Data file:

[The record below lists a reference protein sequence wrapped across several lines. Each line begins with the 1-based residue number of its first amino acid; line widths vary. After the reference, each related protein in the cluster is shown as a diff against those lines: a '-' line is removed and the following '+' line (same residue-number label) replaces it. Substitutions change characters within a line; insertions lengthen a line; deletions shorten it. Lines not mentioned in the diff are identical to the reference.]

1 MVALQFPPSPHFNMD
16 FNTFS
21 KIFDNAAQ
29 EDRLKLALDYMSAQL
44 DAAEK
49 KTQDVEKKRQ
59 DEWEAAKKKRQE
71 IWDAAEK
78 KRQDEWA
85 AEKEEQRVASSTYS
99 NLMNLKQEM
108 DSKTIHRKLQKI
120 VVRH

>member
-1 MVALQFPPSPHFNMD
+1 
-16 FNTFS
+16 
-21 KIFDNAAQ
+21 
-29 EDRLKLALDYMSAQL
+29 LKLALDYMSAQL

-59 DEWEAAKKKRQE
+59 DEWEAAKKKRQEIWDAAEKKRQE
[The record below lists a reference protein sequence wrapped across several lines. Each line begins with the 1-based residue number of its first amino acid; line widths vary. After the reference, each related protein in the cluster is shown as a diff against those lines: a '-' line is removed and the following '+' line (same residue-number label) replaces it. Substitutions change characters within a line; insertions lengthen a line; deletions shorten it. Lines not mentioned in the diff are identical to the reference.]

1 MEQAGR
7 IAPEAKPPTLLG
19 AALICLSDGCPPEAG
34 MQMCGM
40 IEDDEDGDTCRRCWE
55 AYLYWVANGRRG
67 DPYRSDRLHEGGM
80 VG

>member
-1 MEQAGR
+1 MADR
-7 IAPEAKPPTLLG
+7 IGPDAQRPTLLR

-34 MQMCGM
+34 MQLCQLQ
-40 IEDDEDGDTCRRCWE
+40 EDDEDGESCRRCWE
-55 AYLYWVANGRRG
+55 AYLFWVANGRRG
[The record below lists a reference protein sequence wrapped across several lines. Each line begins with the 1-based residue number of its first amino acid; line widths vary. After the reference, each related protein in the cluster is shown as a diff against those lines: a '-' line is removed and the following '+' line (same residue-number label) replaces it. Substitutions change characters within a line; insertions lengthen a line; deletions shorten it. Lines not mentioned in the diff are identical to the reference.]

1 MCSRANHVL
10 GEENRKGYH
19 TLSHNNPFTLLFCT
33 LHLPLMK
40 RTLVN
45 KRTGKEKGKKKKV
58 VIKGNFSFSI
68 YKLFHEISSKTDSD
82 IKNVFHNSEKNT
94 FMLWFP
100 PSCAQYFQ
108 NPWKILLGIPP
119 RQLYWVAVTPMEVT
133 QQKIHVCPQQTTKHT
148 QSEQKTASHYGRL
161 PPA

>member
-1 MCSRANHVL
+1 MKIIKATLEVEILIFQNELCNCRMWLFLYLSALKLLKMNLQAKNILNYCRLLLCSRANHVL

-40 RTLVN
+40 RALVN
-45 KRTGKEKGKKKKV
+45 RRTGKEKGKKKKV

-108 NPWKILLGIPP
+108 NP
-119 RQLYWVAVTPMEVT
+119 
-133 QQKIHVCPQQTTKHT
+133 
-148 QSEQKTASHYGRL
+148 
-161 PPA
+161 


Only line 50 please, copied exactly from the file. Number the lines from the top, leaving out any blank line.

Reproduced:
33 LHLPLMK